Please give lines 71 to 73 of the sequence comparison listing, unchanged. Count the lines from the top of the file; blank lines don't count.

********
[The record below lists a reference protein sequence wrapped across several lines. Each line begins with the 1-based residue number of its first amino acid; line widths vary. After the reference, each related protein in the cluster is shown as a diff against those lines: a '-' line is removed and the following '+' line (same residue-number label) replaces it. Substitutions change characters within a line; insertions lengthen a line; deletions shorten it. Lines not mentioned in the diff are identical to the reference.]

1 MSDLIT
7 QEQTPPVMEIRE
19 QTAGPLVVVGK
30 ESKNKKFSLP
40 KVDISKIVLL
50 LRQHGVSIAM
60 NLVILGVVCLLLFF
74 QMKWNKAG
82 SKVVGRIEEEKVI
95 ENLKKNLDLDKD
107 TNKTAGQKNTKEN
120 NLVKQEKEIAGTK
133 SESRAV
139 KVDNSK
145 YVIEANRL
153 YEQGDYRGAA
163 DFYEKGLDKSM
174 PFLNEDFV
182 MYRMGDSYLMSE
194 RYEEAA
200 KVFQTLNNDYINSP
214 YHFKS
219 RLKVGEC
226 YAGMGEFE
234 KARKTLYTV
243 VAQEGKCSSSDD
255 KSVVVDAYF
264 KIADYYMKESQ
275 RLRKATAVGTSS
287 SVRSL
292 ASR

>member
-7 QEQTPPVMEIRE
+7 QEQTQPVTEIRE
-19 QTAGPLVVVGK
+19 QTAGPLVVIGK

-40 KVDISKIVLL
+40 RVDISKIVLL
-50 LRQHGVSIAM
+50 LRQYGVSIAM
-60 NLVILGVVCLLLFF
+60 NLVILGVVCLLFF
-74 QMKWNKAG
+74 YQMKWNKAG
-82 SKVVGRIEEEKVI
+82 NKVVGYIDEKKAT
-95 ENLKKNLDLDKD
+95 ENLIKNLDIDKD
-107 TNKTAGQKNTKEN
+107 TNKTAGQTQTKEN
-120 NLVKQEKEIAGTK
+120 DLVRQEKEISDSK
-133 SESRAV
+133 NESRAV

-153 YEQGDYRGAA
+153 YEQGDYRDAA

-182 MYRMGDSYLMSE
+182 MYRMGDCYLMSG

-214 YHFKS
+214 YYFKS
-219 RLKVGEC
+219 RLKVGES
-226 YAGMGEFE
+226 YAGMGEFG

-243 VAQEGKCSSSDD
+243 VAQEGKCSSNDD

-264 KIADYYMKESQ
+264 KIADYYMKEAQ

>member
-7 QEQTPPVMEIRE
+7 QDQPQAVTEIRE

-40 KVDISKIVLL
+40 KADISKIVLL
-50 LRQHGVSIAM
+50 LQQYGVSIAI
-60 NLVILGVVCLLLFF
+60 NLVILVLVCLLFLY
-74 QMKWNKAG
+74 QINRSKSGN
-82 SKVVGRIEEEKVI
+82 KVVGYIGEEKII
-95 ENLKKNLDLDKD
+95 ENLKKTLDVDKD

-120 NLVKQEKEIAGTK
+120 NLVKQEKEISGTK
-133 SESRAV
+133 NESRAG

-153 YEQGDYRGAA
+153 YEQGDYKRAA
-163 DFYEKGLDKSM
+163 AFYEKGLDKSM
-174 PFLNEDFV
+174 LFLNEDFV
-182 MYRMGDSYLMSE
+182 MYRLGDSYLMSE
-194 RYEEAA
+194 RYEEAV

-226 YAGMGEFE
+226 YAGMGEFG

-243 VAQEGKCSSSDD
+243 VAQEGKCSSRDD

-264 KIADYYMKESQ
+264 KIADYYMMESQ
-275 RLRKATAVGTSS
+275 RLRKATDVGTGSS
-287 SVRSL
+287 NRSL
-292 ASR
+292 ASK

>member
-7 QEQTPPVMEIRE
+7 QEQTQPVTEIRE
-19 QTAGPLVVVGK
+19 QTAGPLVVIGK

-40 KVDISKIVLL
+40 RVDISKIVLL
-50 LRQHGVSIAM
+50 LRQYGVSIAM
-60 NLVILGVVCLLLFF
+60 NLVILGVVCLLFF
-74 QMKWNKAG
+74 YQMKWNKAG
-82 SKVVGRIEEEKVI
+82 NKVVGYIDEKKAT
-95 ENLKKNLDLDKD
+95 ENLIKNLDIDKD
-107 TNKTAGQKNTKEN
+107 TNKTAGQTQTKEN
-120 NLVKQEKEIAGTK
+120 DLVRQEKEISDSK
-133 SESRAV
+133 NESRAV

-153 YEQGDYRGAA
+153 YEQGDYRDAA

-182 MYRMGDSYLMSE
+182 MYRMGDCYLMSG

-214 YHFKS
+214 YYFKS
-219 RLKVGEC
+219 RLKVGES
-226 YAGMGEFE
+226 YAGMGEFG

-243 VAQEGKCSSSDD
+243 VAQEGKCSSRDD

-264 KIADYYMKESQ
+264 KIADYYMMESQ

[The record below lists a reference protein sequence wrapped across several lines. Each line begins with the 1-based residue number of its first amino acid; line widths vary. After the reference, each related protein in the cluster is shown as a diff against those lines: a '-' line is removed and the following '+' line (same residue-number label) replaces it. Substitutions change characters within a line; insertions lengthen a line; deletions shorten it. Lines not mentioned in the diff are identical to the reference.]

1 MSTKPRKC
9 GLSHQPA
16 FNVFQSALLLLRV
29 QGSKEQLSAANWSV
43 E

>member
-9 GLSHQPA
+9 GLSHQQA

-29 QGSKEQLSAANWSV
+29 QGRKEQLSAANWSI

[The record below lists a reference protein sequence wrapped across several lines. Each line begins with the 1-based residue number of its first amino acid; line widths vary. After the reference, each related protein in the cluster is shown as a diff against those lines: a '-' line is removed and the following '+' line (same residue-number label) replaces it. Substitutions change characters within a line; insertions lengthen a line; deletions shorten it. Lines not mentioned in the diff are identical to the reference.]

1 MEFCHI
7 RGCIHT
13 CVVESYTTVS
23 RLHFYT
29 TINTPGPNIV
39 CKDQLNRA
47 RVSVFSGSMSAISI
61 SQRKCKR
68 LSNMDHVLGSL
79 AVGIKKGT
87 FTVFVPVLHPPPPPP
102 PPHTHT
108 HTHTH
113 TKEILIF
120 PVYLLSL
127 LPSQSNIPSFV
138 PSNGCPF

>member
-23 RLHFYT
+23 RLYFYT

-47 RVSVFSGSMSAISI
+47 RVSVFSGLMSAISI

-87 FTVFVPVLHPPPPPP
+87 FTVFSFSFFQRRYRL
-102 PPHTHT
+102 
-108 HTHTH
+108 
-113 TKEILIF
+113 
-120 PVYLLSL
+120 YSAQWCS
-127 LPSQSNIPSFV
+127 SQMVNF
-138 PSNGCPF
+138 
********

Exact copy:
-7 QEQTPPVMEIRE
+7 QDQPQAVTEIRE

-40 KVDISKIVLL